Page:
A revolutionary new induction heating system is being introduced to the automotive industry for the heat treatment of crankshafts.
Crankshafts are widely used in internal combustion engines, pumps, compressors, etc., and are among the most critical auto components. A crankshaft, typically cast or forged, comprises a series of crankpins and main journals interconnected by webs/counterweights (Fig. 1). High strength, good wear resistance, geometrical accuracy and low cost are among some of the crankshaft requirements.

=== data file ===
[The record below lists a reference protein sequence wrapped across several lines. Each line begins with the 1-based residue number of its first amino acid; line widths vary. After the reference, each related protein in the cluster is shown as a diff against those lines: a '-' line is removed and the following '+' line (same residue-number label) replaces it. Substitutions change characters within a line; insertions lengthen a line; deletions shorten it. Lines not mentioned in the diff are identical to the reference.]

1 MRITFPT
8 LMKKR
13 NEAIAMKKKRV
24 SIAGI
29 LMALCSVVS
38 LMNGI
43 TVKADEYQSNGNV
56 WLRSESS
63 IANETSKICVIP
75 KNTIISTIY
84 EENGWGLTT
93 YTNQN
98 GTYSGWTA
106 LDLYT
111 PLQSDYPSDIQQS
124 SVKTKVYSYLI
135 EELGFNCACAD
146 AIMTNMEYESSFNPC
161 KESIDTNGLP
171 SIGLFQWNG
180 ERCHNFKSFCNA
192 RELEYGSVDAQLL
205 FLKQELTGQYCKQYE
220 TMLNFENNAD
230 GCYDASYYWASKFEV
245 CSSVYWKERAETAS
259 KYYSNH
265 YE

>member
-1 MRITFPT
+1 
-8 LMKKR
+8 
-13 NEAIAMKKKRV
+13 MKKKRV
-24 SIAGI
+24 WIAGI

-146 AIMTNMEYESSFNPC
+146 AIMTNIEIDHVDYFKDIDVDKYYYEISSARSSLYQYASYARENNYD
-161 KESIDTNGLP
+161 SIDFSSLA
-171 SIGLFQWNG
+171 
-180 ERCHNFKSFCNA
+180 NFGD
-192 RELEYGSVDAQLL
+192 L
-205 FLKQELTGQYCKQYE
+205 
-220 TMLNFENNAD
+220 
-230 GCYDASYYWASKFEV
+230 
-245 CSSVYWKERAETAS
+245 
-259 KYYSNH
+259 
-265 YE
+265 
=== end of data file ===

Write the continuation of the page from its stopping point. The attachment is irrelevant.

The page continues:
A majority of the existing induction crankshaft hardening machines require the crankshaft rotation during heating. Each crankpin and main journal is heated by bringing a "U-shaped" inductor close to the crankpin or main bearing surface while the crankshaft is rotated about its main axis. Since the crankpin axis is offset radially from the main axis, the crankpin will orbit around the main axis. The crankshaft's rotational speed varies between 24 and 32 rpm; consequently, the "U-shaped" inductor, as well as other massive components of the induction hardening machine including output transformer of power supply, busswork, cables, etc. (which often weight over 2,000 lbs), must travel with the orbital motion of the crankpins. The circular orbital motion of such a heavy system must be maintained precisely, resulting in the complex, sensitive, bulky, noisy and costly design of the conventional induction hardening machines.